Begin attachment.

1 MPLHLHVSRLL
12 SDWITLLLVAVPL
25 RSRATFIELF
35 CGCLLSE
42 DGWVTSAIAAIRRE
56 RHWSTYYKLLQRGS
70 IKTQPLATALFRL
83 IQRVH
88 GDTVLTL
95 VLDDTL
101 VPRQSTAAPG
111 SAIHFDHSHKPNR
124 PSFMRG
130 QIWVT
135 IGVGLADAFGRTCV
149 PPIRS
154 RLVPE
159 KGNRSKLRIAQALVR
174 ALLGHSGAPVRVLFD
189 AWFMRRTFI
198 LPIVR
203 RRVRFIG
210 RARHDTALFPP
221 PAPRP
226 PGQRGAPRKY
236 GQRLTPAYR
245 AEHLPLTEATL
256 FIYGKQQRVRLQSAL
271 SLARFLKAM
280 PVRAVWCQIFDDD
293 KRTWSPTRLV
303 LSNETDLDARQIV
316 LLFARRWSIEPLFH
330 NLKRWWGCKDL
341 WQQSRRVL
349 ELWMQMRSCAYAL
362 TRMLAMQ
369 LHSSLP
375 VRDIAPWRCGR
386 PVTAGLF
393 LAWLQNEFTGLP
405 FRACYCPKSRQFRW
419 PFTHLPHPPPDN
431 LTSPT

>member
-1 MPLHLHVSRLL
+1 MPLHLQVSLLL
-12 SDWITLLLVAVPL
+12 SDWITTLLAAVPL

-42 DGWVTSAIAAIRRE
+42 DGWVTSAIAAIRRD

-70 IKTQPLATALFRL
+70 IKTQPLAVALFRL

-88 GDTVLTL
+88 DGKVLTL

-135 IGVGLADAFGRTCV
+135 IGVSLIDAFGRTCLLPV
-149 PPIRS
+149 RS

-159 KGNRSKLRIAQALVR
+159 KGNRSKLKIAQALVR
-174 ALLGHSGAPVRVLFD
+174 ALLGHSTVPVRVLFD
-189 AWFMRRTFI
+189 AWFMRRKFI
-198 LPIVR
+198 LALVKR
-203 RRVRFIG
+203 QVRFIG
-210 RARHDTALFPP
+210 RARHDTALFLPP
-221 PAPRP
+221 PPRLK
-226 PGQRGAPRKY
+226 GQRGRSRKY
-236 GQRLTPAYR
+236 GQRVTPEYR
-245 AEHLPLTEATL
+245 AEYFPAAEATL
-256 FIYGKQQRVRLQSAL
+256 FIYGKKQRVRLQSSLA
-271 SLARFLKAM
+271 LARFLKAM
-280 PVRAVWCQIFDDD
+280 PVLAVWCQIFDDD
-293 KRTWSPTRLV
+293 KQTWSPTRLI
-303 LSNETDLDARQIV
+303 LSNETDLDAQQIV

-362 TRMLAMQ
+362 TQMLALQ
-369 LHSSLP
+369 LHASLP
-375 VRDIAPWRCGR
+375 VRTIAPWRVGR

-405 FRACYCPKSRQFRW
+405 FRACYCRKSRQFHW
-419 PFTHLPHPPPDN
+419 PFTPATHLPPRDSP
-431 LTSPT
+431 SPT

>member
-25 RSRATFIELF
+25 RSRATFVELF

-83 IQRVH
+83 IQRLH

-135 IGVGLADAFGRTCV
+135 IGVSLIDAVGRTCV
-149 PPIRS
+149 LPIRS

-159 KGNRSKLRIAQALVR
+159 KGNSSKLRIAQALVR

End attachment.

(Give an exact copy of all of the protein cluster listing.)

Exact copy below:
1 MPLHLHVSRLL
12 SDWITLLLVAVPL
25 RSRATFIELF
35 CGCLLSE
42 DGWVTSAIAAIRRE
56 RHWSTYYKLLQRGS
70 IKTQPLATALFRL
83 IQRVH
88 GDTVLTL
95 VLDDTL
101 VPRQSTAAPG
111 SAIHFDHSHKPNR
124 PSFMRG
130 QIWVT
135 IGVGLADAFGRTCV
149 PPIRS
154 RLVPE
159 KGNRSKLRIAQALVR
174 ALLGHSGAPVRVLFD
189 AWFMRRTFI
198 LPIVR
203 RRVRFIG
210 RARHDTALFPP
221 PAPRP
226 PGQRGAPRKY
236 GQRLTPAYR
245 AEHLPLTEATL
256 FIYGKQQRVRLQSAL
271 SLARFLKAM
280 PVRAVWCQIFDDD
293 KRTWSPTRLV
303 LSNETDLDARQIV
316 LLFARRWSIEPLFH
330 NLKRWWGCKDL
341 WQQSRRVL
349 ELWMQMRSCAYAL
362 TRMLAMQ
369 LHSSLP
375 VRDIAPWRCGR
386 PVTAGLF
393 LAWLQNEFTGLP
405 FRACYCPKSRQFRW
419 PFTHLPHPPPDN
431 LTSPT

>member
-1 MPLHLHVSRLL
+1 MPLHLQVSLLL
-12 SDWITLLLVAVPL
+12 SDWITTLLAAVPL

-42 DGWVTSAIAAIRRE
+42 DGWVTSAIAAIRRD

-70 IKTQPLATALFRL
+70 IKTQPLAVALFRL

-88 GDTVLTL
+88 DGKVLTL

-135 IGVGLADAFGRTCV
+135 IGVSLIDAFGRTCLLPV
-149 PPIRS
+149 RS

-159 KGNRSKLRIAQALVR
+159 KGNRSKLKIAQALVR
-174 ALLGHSGAPVRVLFD
+174 ALLGHSTVPVRVLFD
-189 AWFMRRTFI
+189 AWFMRRKFI
-198 LPIVR
+198 LALVKR
-203 RRVRFIG
+203 QVRFIG
-210 RARHDTALFPP
+210 RARHDTALFLPP
-221 PAPRP
+221 PPRLK
-226 PGQRGAPRKY
+226 GQRGRSRKY
-236 GQRLTPAYR
+236 GQRVTPEYR
-245 AEHLPLTEATL
+245 AEYFPAAEATL
-256 FIYGKQQRVRLQSAL
+256 FIYGKKQRVRLQSSLA
-271 SLARFLKAM
+271 LARFLKAM
-280 PVRAVWCQIFDDD
+280 PVLAVWCQIFDDD
-293 KRTWSPTRLV
+293 KQTWSPTRLI
-303 LSNETDLDARQIV
+303 LSNETDLDAQQIV

-362 TRMLAMQ
+362 TQMLALQ
-369 LHSSLP
+369 LHASLP
-375 VRDIAPWRCGR
+375 VRTIAPWRVGR

-405 FRACYCPKSRQFRW
+405 FRACYCRKSRQFHW
-419 PFTHLPHPPPDN
+419 PFTPATHLPPRDSP
-431 LTSPT
+431 SPT

>member
-25 RSRATFIELF
+25 RSRATFVELF

-83 IQRVH
+83 IQRLH

-135 IGVGLADAFGRTCV
+135 IGVSLIDAVGRTCV
-149 PPIRS
+149 LPIRS

-159 KGNRSKLRIAQALVR
+159 KGNSSKLRIAQALVR